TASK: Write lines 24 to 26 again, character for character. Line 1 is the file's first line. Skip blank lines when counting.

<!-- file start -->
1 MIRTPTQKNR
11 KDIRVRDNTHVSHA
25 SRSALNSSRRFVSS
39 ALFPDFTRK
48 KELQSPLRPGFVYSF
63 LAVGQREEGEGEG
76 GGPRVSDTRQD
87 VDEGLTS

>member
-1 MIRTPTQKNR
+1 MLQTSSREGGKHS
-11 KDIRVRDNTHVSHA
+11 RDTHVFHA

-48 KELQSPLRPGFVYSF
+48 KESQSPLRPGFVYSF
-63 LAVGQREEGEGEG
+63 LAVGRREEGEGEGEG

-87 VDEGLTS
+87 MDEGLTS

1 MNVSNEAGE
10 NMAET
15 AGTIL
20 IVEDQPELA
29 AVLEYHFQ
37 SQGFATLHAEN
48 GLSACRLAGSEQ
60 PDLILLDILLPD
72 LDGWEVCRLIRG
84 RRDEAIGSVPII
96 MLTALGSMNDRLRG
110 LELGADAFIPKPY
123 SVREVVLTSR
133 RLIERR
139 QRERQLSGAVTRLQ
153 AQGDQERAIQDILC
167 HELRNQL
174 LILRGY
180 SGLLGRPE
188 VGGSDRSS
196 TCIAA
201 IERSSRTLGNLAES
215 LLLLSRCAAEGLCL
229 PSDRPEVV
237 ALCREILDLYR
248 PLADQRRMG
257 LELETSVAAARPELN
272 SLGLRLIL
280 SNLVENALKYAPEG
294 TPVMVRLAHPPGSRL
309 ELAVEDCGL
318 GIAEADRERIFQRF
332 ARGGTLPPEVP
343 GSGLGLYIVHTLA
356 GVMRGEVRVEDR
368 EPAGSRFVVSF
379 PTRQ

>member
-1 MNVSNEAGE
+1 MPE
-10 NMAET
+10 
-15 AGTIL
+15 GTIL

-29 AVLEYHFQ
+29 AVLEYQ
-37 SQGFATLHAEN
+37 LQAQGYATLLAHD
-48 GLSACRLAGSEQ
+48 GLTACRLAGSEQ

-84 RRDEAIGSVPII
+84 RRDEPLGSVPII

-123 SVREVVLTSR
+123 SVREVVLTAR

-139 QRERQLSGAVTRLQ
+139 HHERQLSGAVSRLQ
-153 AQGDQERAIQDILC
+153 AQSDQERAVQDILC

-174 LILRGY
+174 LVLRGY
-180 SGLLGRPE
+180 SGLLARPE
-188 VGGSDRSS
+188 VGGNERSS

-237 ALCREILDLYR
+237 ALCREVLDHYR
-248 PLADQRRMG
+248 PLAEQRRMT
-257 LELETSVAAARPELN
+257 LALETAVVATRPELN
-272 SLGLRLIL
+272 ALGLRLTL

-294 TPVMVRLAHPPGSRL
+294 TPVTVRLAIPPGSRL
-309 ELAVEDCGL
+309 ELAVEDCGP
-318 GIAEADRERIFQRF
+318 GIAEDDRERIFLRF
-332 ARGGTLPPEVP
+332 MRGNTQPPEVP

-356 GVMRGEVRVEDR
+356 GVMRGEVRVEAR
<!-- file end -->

29 AVLEYHFQ
37 SQGFATLHAEN
48 GLSACRLAGSEQ